Sunday, April 26, 2009
Materials Safety in the Studio
I’ve gotten a lot of emails over the past few years about what changes I made in the studio when I was pregnant with Aspen, and I’m getting them again, so I figured I’d put this out there for anyone who might be interested. I’ve got a degree in Chemical Engineering, so I’ve done a lot of research on the chemical properties of oil paints and mediums, and made what I think are some educated decisions about what’s safe and what’s not in the studio during pregnancy. For the record, I don't know everything and I know there will be people who disagree with some of this, so take this all with a grain of salt!
Regular oil paints consist of pigment in a linseed oil base. Linseed oil itself is not a health concern – actually, a lot of people take flaxseed oil (same thing) supplements for their health. The pigments in the paint are another story. The earth pigments are okay (sienna, umber, ochre), but the heavy metals (cadmium) can cause health problems. Luckily, heavy metals such as cadmium are mainly a health concern if inhaled, as they are generally not absorbed by the body by ingestion or absorption through the skin. If you were to ingest cadmium paint, for instance, it is likely that your body would pass it through without actually absorbing the form of cadmium that is used in the paint. For the most part, the paint itself is safe; however, I do take the precaution of wearing gloves at all times when I’m painting, to prevent the chance of anything absorbing through my skin. I also don’t have food or drink in my studio, just as an extra precaution.
A lot of people have suggested that I use walnut oil paints, water-soluble paints, or acrylics to cut down on health concerns. Just to clear things up, walnut oil paints are the exact same thing as regular oil paints, only with walnut oil substituted for the linseed, so this doesn’t provide any health advantage on its own. Water soluble oil paints scare me because I don’t know enough about what chemicals they put in them to make them water-soluble. Also, acrylics and water soluble paints can still have dangerous pigments in them. Oil paint gets a bad rap, but I maintain that it’s the mediums and solvents we use with the paint that are dangerous, not the paint itself.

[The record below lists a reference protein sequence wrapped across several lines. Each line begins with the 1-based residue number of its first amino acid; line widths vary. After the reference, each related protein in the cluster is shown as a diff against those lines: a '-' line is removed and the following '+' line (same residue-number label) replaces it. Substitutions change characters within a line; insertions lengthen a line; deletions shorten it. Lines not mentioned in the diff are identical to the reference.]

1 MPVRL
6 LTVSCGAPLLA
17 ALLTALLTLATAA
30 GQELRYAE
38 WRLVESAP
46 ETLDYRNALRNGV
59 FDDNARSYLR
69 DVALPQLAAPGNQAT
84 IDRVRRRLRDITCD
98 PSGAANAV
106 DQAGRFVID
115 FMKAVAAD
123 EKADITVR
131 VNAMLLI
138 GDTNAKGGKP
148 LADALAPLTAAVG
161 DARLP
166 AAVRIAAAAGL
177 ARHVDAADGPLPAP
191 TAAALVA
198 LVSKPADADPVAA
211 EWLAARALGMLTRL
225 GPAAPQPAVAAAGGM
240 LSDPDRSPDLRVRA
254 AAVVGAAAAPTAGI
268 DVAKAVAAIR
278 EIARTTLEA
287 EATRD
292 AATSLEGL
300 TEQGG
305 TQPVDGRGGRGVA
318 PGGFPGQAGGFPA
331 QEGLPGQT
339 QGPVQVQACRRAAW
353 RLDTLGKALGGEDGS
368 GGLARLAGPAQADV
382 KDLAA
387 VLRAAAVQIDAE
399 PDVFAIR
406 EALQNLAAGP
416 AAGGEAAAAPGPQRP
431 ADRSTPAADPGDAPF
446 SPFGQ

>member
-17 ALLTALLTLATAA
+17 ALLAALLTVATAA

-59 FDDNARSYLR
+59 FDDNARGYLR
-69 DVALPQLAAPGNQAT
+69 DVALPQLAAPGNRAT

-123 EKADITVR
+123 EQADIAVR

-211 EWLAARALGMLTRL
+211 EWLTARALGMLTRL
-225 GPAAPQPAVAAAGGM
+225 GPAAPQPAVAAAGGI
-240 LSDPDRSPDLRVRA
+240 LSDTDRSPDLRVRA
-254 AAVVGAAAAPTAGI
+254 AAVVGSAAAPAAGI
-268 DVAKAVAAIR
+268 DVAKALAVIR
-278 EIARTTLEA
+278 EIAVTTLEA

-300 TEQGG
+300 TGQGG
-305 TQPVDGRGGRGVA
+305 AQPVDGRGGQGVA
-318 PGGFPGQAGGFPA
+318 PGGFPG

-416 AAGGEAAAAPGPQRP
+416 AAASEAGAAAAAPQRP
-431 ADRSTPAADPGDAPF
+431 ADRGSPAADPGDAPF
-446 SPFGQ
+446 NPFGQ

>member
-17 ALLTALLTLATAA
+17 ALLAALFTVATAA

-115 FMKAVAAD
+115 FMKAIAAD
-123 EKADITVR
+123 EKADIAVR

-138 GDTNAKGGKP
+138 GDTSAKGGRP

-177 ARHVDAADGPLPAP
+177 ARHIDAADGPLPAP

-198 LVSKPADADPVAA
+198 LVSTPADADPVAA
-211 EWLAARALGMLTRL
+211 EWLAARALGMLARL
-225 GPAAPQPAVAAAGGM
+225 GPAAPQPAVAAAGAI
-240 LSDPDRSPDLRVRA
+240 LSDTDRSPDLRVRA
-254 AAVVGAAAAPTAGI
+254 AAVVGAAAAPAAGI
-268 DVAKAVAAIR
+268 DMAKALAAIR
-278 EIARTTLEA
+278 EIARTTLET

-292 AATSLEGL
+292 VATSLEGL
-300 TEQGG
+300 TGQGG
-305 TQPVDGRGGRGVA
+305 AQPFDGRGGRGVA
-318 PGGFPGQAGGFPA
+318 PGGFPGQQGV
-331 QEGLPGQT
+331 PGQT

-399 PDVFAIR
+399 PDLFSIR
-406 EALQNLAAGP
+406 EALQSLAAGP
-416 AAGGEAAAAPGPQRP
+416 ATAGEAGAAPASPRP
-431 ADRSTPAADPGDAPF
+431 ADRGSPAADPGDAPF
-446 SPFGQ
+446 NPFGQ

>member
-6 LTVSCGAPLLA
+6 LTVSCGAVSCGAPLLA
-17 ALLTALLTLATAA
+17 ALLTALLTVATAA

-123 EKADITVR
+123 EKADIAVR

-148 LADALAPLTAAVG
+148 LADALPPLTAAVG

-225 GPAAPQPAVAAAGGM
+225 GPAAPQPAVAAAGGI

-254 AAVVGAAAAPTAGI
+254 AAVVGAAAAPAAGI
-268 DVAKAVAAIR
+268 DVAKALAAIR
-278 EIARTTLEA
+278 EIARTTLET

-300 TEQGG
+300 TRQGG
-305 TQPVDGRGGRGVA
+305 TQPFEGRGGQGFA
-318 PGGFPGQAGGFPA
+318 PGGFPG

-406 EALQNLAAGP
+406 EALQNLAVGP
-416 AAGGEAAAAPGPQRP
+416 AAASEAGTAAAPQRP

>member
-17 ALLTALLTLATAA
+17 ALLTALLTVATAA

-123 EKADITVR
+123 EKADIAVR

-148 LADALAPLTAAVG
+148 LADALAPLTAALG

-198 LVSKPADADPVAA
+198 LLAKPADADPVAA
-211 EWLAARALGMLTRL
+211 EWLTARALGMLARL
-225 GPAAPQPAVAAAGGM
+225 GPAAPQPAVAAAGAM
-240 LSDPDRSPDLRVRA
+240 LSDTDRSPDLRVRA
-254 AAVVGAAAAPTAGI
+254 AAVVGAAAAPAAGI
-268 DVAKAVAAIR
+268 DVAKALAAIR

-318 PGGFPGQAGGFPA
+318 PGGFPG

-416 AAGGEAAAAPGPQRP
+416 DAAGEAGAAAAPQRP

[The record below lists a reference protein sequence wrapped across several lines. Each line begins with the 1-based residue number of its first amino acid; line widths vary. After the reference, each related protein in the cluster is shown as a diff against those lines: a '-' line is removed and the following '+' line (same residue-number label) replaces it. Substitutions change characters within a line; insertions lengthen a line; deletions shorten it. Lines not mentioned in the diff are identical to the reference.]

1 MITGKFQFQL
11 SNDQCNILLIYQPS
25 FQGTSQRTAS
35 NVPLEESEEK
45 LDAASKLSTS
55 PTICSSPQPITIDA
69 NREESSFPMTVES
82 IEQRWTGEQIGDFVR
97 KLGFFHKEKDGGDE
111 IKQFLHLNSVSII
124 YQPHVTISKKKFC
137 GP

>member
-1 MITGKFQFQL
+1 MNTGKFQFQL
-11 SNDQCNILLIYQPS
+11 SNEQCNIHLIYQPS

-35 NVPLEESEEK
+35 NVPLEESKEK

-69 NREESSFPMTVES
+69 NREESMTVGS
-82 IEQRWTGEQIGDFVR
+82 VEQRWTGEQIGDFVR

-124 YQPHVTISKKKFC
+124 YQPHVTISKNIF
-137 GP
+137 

Oh, and I won’t go near pastels when I’m pregnant. Sometimes I like to play with pastel in the studio, but the pigments in the pastels are so easily inhaled that I won’t mess with it when I’m trying to keep a healthy studio. A lot of pastel artists have air filtering systems in place in their studios to keep things safe, but I don’t work with them enough to bother.
I normally use Gamsol mineral spirits to thin my paint for washes and block-ins, but I don’t like to have any solvents in the studio at all when I’m pregnant. To keep my studio solvent-free, I substitute walnut oil for my mineral spirits, using it to thin paint occasionally and clean my brushes (this is where the health advantage of walnut oil comes in, btw – not in the actual paint).
I will admit that I actually hate having to do this. When you use oil to thin paint, your washes are very oily and you can’t paint over them easily with thicker paint. The paint takes ages to dry, and honestly, the oil isn’t that great for washing brushes. I end up using twice as many brushes just to keep things clean in the painting. I usually end up painting thicker (not a bad thing), using less washes, and washing my brushes with soap and water more than I normally would. I end up having to change my familiar technique and working methods, and it’s not easy - I miss my mineral spirits!!
I don’t really use mediums normally, so this doesn’t make a huge impact for me. I occasionally use liquin when I need something to dry quickly, but the stuff makes me feel sick on a normal day, so I completely eliminate it from my studio when I’m pregnant. I’ve talked to a lot of artists who have had weird reactions to liquin and other alkyd mediums, and they stink so bad that I’m convinced they can’t be all that healthy. Also, the MSDS sheet for liquin actually suggests the use of a fan, fume hood, NIOSH mask, and barrier creams when using "large quantities" of the stuff or working in an unventilated area - makes me a bit uneasy.
I usually varnish all of my paintings with a Winsor and Newton retouch varnish as soon as they are dry to the touch. The stuff is solvent based, and will stink up my entire house in a few minutes, so in the interest of having a solvent-free studio I won’t use it indoors while pregnant. I haven’t found a way around varnishing my paintings, so I wait until I have a batch of paintings ready, then I go out on the back deck, put on my gloves, and varnish outside where the air is fresh. I leave the paintings outside until they’re dry enough to not stink up the house – I figure it’s not good for any of us to be breathing the fumes.
Knowing that these changes make my studio a healthier place for me, I’d love to say I stick with these methods even when I’m not pregnant, but I honestly don’t – there are some things I do when I’m pregnant that drive me nuts when I’m painting (the walnut oil), so I’m usually excited to get back to my normal materials when it’s just me! Anyhow, hope that answers questions for some of you. I’m sure there are folks who will disagree with me, but I figured I’d put it out there for what it’s worth.
In other news, I'm still seriously digging to come up with paintings to post here - time to get busy in the studio (if only the dry heaves would subside...)!